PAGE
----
In my perusal of the Center for Science and Culture’s website, I noticed that while the Center claims to promote “research”, it doesn’t actually state that it promotes “scientific research” – supporting “research by scientists” isn’t necessarily the same thing, although the latter phrase is certainly meant to imply that genuine scientific research is being done in support of “Intelligent Design”. Somehow, I find it very hard to believe that somewhere people with white lab coats and electron microscopes are laboring away to reduce the scope of scientific predictability!
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Of course, I can’t prove that the contentions of “Intelligent Design” are false – at least not with the knowledge available in December 2005. But I suspect that before too long, scientists will show how some of the “irreducibly complex” molecular machines inside our cells evolved; and when this happens, the “Intelligent Design” advocates will not give up their theory, but instead will find some even smaller hook to hang it on. In the mean time, what the Center for Science and Culture is promoting is not science, no matter how respectably “scientific” the Center claims to be. Either the Center is run by fools who don’t know what science is – which seems highly unlikely – or else, despite its protestations of scientific objectivity, the Center is disingenuously attempting to package a religious doctrine as a “scientific” theory.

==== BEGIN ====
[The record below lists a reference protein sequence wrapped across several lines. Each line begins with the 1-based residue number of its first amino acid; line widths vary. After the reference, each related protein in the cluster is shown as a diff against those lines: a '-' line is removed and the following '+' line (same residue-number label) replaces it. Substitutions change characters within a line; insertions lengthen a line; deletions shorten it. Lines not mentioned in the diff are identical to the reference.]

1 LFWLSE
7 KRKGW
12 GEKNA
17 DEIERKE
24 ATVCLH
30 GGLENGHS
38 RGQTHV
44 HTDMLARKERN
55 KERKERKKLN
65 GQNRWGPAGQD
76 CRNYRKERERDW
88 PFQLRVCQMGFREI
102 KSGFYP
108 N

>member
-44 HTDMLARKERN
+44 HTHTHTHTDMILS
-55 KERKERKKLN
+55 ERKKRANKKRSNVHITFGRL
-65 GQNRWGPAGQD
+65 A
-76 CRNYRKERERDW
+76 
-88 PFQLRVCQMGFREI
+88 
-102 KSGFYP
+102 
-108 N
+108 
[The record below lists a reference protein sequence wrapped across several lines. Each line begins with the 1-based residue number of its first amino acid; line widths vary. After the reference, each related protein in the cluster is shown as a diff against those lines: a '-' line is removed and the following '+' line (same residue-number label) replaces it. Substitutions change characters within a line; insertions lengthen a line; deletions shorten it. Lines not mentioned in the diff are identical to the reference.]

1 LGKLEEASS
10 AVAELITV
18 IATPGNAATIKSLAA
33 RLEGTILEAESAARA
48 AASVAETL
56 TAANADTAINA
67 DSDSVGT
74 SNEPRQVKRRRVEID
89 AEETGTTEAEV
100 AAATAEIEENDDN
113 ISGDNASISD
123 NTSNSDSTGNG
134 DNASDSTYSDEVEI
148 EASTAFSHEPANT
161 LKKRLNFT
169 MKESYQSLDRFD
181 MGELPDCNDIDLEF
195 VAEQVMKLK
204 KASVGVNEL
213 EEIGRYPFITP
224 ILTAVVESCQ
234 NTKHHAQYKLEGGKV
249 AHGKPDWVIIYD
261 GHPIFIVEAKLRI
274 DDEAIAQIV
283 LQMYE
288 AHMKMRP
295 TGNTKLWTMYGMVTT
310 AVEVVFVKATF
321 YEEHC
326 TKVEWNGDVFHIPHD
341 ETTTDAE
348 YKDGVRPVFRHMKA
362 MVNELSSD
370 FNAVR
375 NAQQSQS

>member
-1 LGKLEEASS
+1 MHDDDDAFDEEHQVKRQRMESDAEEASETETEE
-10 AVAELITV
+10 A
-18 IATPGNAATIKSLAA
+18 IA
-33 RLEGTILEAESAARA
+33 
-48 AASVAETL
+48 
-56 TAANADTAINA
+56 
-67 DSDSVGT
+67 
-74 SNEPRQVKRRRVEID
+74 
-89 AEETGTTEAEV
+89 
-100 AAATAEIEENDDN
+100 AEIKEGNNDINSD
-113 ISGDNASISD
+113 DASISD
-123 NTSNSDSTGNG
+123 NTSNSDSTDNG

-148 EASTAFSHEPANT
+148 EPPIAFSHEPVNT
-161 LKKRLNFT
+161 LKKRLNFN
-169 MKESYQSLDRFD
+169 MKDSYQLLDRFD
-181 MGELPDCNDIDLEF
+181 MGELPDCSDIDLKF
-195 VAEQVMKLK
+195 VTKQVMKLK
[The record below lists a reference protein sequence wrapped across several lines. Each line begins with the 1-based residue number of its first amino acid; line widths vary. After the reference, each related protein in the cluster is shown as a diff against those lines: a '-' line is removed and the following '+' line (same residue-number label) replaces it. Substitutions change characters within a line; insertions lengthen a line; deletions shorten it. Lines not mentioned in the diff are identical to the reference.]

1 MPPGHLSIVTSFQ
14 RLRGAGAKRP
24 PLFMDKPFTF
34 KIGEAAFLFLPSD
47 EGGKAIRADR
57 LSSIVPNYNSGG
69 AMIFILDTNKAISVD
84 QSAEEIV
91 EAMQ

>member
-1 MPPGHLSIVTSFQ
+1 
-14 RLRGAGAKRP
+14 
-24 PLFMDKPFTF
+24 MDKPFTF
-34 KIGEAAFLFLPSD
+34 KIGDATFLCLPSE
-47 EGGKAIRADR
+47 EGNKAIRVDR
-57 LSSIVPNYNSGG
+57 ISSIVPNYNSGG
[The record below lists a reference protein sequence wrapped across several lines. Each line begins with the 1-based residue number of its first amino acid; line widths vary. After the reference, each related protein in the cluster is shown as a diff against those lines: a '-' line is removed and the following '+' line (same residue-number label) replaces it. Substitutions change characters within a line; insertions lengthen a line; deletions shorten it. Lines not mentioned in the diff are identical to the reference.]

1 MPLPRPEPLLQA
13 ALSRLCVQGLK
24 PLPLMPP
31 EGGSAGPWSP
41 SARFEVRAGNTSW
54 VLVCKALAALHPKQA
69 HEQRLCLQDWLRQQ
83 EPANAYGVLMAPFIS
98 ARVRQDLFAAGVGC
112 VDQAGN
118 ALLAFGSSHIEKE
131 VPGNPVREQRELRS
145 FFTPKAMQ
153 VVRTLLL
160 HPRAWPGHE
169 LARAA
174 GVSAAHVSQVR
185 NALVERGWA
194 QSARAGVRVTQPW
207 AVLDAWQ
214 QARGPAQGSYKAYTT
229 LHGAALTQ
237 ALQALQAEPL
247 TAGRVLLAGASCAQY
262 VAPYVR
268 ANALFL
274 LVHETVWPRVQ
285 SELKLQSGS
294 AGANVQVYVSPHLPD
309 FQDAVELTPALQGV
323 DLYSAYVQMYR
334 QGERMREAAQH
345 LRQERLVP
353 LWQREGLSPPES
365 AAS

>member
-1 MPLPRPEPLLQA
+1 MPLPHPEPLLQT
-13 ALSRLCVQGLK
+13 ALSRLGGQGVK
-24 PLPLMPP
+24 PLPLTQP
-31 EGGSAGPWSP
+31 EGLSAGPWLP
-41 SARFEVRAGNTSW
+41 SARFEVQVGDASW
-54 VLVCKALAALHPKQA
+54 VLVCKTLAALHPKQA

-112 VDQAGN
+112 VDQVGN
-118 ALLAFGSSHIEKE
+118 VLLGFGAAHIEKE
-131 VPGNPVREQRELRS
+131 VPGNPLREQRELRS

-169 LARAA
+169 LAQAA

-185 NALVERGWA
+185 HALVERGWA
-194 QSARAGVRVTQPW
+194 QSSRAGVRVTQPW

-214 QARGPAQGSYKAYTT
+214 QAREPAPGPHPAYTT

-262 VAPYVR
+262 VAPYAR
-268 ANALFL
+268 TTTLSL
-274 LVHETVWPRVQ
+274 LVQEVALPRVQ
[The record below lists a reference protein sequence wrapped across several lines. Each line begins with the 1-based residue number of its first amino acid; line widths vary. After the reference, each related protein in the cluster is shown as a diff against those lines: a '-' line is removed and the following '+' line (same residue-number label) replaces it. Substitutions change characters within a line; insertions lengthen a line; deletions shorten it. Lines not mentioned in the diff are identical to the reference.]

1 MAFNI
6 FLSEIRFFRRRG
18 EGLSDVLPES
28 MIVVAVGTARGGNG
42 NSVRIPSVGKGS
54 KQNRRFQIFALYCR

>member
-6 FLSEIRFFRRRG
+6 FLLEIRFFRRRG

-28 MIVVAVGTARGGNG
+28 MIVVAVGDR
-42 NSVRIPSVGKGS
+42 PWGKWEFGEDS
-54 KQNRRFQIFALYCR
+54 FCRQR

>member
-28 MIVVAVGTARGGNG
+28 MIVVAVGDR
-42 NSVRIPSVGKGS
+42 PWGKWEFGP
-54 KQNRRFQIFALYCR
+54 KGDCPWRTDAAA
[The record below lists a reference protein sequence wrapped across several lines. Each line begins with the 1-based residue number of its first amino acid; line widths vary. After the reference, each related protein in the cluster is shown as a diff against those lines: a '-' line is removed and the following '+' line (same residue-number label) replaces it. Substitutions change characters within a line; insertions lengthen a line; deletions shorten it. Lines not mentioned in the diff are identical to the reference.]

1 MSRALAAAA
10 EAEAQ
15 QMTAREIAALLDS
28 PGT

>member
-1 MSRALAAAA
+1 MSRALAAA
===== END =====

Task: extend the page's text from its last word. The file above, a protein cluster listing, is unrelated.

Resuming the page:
* Of course, real science does sometimes find areas in which predictability is limited; Heisenberg’s Uncertainty Principle is a prime example. But genuine scientists don’t seek to maximize areas of unpredictability; it’s worth remembering that even though quantum mechanics elegantly describes particle behavior using probability mathematics, Einstein found it extremely unsatisfying because “God doesn’t play dice with the universe.”